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The Future of Post-COVID-19 Partnerships

May 25, 2021

Justifiably, most people have negative associations with the COVID-19 pandemic. For many, it has been a time of isolation, grief and unmeasurable sacrifices. However, even the worst of circumstances can produce silver linings. Case in point: we have seen years, if not decades, of medical progress compounded into one year to help in the fight against COVID-19.

One particularly notable area of progress is the emergence of post-competitive partnerships accelerated by the pandemic. Certainly, the first examples that come to mind are in the pharmaceutical industry, leading the way in developing life-saving vaccines that are helping prevent the spread of the virus. In January, Sanofi and Novartis agreed to use their own manufacturing capabilities to help produce more doses of the mRNA vaccine developed by Pfizer and BioNTech. In February, the White House helped to broker an agreement between J&J and Merck that would help produce the J&J vaccine by using Merck facilities. These partnerships required companies in the competitive pharmaceutical space to put aside their own business priorities and even their own efforts to produce a vaccine to create a collaborative solution to expedite vaccine production and bring the world one step closer to ending the pandemic.

However, pharma is not the only industry generating innovative partnerships that put aside business competition to achieve a common goal that links back to major global challenges. There have been several impressive examples of industry-wide partnerships coming together to work towards a joint solution.

  • Video games: Playing for the Planet Alliance brings together some of the biggest competitor companies in the video game industry to harness the power of their platforms to act on the climate crisis. Spearheaded by the UN Environmental Programme, the alliance brings together 28 gaming companies that are taking steps to encourage more than 1 billion of their active video game users make the collective shift to green energy and conscious gaming behavior.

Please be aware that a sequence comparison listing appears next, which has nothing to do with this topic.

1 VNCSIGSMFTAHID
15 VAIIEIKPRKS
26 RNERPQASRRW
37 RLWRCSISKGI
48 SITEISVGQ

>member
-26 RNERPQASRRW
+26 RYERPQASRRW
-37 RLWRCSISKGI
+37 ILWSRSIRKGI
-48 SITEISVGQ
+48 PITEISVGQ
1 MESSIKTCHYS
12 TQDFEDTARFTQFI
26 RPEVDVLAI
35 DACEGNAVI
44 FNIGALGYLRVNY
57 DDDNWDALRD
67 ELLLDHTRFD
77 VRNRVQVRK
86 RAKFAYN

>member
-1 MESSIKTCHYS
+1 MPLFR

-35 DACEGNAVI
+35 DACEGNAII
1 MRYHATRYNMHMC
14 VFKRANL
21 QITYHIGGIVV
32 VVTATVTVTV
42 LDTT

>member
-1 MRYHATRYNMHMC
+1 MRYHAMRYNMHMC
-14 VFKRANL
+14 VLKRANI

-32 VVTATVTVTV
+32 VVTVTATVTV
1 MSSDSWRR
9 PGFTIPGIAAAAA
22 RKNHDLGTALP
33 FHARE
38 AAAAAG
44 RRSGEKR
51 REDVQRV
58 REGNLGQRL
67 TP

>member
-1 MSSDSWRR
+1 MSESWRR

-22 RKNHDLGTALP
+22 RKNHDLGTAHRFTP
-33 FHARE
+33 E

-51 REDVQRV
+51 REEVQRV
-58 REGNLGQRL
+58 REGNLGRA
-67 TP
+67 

• Digital and internet services: The EDISON Alliance, a World Economic Forum initiative, mobilizes industry and government leaders to tackle digital deserts by creating affordable and accessible digital opportunities for everyone by 2025. Alliance champions, and usually business competitors, include Verizon, Qualcomm, Dell Technologies, Ericsson, and Nokia, among other large multinationals making the case for digital investment.
  • Healthcare: The Davos Alzheimer’s Collaborative is a first-of-its-kind global effort—that APCO was proud to support—to accelerate the discovery, testing and delivery of precision interventions for Alzheimer’s. This initiative aims to create an innovation system to speed and scale up the global response, and brings together many industry competitors including Eli Lilly, Biogen, J&J, and Roche in the fight against Alzheimer’s.

Why do these partnerships work? Each initiative represents a group of stakeholders coming together to address a major global issue that no single organization could tackle on its own, whether it’s the climate crisis, digital deserts or the fight against a virus or disease. In each example, the reason for collaborating outweighs business profits and instead focuses on working towards a solution that will benefit society at large—not just shareholders, the C-suite or the bottom line. Furthermore, these multi-stakeholder partnerships are even more effective when there is genuine alignment in participants’ mission and organizational culture, and an understanding that partners are there to complement each other’s contributions based on their core strengths and differentiators. These considerations are key for creating engaging and dynamic conversations around today’s biggest challenges, as well as launching successful and impactful partnerships that can truly make a difference.

While we hope that the pandemic will soon be behind us, there are certain aspects we hope will stick around in post-pandemic life. The ability of stakeholders with competing interests to come together to create actionable conversation around global challenges, is on the post-pandemic wish list for many. Impact-multiplying partnerships can—and should—become the model for addressing critical issues that are already at our door.

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